Friday, 14 January 2011

Now you see 'em, now you don't

Remember the trees in the "Night Sky over Fleet" photo from last weekend?

Well, this is what some of them look like now!

Today some people came round and did a bit of "tree surgery" in the open area opposite our house. One of the Birch trees had suffered some damage in the bad weather round about Christmas time - it seemed to have snapped-off about three quarters of the way up - but I must say I was surprised to see the whole thing completely felled. And why was  the other one removed too?

In our part of the country Birch trees are very common. They grow in profusion on all the heathland round here, and they self-seed very readily so they are inclined to take the place over a bit. I suppose the two across the road were deemed to be getting in the way of the "more desirable" conifers. My view is a bit different: we had a bad experience with conifers back in 1987, when there was a very severe storm (some of you may remember it - it was the one that was "not a hurricane", according to Michael Fish the weatherman). This was when we lived in our previous house. In August of that year we completed installing a conservatory. In October it was demolished by falling trees. You can see why I have no particular love of huge conifer trees looming over my garden!

However, I have to say that the tree surgeon people did actually do a pretty good job. They were very quick, and they cleaned up all their mess very efficiently. All the smaller branches were shredded in one of those tow-along shredder machines (don't you wish you had one of them?!), presumably destined for mulching some municipal flower-bed somewhere. The trunks and bigger branches were sawn up into convenient lengths and carted off in a truck. I wonder what happens to them.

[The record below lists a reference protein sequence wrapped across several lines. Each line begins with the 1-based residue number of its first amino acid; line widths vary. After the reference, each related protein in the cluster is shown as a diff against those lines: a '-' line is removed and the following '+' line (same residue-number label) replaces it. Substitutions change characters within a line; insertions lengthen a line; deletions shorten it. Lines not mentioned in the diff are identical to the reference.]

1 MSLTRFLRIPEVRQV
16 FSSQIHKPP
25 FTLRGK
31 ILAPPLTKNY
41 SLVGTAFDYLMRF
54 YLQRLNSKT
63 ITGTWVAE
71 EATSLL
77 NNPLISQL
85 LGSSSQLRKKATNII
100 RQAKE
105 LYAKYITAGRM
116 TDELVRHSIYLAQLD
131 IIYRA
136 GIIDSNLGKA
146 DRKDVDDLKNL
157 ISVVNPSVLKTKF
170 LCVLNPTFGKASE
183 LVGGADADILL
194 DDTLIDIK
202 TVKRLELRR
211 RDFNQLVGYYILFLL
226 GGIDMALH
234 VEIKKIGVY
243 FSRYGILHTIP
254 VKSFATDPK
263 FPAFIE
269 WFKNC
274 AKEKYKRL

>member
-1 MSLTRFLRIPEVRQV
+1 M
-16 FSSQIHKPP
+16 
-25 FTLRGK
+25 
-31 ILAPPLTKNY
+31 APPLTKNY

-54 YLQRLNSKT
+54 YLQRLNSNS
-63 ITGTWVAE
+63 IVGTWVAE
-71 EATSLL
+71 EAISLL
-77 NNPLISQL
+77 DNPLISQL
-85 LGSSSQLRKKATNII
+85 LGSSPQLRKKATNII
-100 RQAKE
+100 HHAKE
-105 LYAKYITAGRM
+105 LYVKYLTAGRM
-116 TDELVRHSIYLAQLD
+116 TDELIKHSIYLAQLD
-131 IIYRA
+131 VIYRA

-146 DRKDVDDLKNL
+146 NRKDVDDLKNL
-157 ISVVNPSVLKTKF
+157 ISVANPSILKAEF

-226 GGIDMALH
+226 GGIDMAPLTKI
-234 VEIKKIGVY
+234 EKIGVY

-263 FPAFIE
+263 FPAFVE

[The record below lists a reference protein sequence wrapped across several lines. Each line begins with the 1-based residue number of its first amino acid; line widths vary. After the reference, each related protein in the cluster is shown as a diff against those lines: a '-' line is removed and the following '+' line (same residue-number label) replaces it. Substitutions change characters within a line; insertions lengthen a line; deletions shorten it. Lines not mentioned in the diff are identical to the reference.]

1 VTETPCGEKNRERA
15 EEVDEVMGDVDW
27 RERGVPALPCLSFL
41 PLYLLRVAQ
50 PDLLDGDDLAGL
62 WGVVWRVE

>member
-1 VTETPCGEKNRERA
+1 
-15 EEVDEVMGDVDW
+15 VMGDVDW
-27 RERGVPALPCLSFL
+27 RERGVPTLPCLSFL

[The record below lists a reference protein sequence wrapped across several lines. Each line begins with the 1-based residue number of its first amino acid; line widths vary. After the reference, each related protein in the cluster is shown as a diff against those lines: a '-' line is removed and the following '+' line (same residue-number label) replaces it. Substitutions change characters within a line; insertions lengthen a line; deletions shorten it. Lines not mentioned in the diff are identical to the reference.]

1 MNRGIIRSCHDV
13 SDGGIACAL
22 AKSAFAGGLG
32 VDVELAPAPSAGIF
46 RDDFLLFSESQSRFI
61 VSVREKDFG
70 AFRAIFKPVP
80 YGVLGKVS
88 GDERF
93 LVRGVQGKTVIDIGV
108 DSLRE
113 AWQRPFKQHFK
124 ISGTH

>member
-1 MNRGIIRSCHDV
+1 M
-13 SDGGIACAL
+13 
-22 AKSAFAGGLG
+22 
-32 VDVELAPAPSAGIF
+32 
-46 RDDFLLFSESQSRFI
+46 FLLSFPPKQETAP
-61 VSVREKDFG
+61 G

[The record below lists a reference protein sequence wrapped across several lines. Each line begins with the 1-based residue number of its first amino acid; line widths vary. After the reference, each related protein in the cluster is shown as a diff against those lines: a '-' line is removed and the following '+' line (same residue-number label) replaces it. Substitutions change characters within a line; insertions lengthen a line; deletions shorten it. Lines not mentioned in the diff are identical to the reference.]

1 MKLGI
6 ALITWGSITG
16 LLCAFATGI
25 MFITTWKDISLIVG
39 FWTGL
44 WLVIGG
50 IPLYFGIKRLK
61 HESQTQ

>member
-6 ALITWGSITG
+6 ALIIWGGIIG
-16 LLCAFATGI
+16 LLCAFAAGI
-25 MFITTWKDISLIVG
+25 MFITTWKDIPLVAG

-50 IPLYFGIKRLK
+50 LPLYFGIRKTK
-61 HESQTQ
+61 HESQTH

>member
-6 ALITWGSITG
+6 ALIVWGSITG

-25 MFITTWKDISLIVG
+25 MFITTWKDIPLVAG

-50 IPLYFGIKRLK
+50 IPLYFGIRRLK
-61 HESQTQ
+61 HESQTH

This closer shot demonstrates how even something as mundane (and sad?) as a tree-stump can actually be an object of beauty. [Fellow photography enthusiasts please note how I have blurred the less-interesting grass around the edge, while keeping the main subject in focus. Woo-hoo!]


  1. It always makes me sad when a big tree is cut down. It must have taken it a long time to grow to this size.

  2. Mark what you said about the conifers is a bit of a worry. I have around 30 of them lining the boundary of one side of our property. Right next to the house. The previous owner planted them for some privacy from the dodgy neighbours, while the neighbours are no longer dodgy, the privacy is quite fabulous.

    Your blurry grass/tree stump photo is quite the work of art, and I'm glad the tree people did a good job. But sad because I liked the outline!

  3. We used the have a row of conifers on our boundary which were fortunately removed - the difference was amazing!

  4. What a shame if they have taken down an undamaged tree. I'd pretty much always take a deciduous native over a conifer, I don't even much like most of the ones at Westonbirt! So gloomy...


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